Its a case that they are the best in the world. They are good enough. The cost of making them even better doesn’t justify the minimal gain. The time to make a significant gain is so far ahead, that there isn’t any rush. Thus there are at this time better ways to spend your scarce resources. Spend the money where you need it, not on the things that are more than adequete for the time being.

This guy is a joke if he thinks tanks are a past phnomina. A T-80 platoon invading Georgia can wipe out a bunch of stupid Strikers or MRAPs with out sweating. M-1s are needed. A new tank may even be needed soon to fit new technologies. This is the Army ready to fight Afghanistan over and over again and that’s NOT the case. Tell Army brass to take a flying leap.

It’s less “what can X do to the Abrams” because, well, what CAN you do to an Abrams? IMO it’s more re-evaluating how we might fight enemy tanks in the future, especially the light and Stryker forces. With the new TOW and the various hypervelocity missile systems we developed in the last decade (LOSAT/CKEM), plus of course ongoing UAV integration, it’s becoming less and less “you need a tank to fight a tank.” When the new TOW-RF gets fielded, we’ll have overlapping spheres of antiarmor missile that can extend all the way to 7,500 meters. That is approximately 2.5 times the range of any tank main gun I’m aware of. If set up properly, a light or Stryker brigade would be capable of completely destroying any non-peer-competitor.

Did you miss the part where we’ve upgraded the entire fleet a couple times over and have 5000 in the inventory? Nobody in the Army has said or even implied they’re getting rid of the Abrams. They just want to slow down the upgrades and not build any new ones.

Unfortunately, LOSAT & CKEM are long dead. And, while the TOW RF is an improvement, it still requires the gunner to remain on the target throughout the engagement. Increasing the weapons range has also increased the challenges (& hazards) faced by the systems operators. One can only assume that fire-&-forget technology has not been integrated into the TOW system due to the hopes that HVM weapons would eventually replace it.

You also have to consider this: A Stryker or Bradley only carries half a dozen missiles or so. An Abrams carries 40 rounds. A missile takes several seconds to acquire the target, fire, wait for impact (and you usually have to stay on target), and drop whatever you’re doing to reload (especially for a TOW). An Abrams takes about 3 seconds to acquire, fire, reload, and move on to the next target and the commander is looking for his 2nd or 3rd target while this is going on. Also, if that Stryker is in range of any similar enemy weapons systems, he’s in real trouble if he doesn’t hit the guy first. A tank is still the best tank killer.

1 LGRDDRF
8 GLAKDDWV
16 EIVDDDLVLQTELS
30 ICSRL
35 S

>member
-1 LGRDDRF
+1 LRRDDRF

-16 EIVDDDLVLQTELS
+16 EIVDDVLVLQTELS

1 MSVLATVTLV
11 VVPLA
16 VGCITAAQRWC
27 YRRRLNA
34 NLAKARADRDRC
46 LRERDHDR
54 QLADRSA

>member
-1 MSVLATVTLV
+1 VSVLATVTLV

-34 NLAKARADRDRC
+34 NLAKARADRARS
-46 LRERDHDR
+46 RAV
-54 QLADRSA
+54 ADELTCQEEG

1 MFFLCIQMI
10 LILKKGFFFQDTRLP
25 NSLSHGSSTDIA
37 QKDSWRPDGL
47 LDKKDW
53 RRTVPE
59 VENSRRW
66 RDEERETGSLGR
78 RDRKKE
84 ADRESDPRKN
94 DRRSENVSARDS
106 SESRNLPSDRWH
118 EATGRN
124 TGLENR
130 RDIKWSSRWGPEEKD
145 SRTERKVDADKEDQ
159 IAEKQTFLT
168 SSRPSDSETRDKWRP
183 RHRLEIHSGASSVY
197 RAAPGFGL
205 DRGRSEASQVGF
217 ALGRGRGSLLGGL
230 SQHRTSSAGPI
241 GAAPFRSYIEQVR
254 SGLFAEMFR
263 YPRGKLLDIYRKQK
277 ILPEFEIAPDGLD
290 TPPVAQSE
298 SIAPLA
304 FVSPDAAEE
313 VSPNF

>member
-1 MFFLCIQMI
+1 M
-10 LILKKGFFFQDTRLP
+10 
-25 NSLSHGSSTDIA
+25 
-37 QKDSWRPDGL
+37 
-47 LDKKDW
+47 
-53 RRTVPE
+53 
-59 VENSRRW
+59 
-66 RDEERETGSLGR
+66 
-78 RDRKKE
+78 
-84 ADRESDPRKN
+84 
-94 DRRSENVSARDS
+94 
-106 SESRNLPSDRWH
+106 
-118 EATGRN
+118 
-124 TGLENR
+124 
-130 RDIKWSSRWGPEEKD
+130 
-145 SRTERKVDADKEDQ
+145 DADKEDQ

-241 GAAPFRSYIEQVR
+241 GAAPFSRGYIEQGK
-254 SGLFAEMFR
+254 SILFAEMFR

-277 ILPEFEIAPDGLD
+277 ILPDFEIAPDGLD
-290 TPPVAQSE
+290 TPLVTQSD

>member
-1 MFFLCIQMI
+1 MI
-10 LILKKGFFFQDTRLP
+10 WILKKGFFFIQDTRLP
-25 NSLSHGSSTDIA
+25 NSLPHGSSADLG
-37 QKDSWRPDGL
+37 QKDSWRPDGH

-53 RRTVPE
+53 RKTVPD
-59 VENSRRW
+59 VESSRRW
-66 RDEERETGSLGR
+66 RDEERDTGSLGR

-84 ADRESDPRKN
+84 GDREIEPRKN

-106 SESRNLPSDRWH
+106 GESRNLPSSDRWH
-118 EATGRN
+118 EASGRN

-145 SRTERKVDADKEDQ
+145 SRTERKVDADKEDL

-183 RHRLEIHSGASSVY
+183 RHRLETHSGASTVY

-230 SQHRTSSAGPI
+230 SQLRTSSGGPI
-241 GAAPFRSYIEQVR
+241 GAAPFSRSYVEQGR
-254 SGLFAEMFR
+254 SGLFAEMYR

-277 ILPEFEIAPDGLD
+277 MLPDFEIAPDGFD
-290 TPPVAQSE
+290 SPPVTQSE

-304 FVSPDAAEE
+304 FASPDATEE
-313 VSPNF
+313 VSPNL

TMB nailed it. The tank is still the best tank killer. For the reasons TMB listed light infantry will almost always get overrun in tank friendly terrain and as a grunt you can’t count on having a city or mountain pass in your pocket to stop a heavy force. Even mech Infantry will be greatly challenged to stop a tank heavy force.

What many missile, smart weapon etc enthusiasts forget is missiles in the launcher, reposition, reload & rounds carried doesn’t trump armor companies. Don’t take the wrong lessons from small numbers of enemy tanks or permissive helo environments.

This sort of talk always scares me. Don’t get me wrong, love tech and the edge it gives us but America gets so infatuated with it and becomes so gullible that it believes the snake oil sellers. FCS alone provided a lifetime’s worth of how technology will allow us to see, know and act first. How robots and tech will lower the numbers of troops and tanks required to fight the next war. (RFLMAOS) All of it to comes crashing down because of the hashish high insurgent hiding under a space blanket with an advanced RPG.

Tech is much easier to beat than soldier with the bayonet (or a sturdy tank).

sorry chief infantry won’t get overrun because ‘tank friendly’ terrain is also CBU-105 friendly, tanks would die quick in any peer to peer fight too much out there can kill them. Armor guys remind me of the old Battleship admirals and they are just as wrong. Battleships could blow the crap out of Chinese sampans shooting fireworks or blockhouses on a beach but not an industrial navy with subs and CVs.